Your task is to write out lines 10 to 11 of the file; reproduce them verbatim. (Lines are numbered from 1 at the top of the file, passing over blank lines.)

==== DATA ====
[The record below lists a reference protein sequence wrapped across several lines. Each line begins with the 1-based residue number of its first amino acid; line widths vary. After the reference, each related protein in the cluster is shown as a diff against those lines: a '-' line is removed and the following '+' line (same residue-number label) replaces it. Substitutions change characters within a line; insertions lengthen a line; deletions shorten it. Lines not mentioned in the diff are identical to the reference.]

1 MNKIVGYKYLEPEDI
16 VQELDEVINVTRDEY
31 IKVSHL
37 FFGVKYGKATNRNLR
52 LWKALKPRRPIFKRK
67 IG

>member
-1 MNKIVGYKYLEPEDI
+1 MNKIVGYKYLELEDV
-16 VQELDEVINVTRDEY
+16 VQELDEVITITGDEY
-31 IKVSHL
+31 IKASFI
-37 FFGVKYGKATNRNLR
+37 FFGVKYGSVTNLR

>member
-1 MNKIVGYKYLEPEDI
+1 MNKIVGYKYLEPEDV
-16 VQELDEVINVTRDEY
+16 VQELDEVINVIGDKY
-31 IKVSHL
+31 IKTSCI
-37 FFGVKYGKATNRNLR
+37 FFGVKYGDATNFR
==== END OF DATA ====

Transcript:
+1 MNKIVGYKYLELEDV
-16 VQELDEVINVTRDEY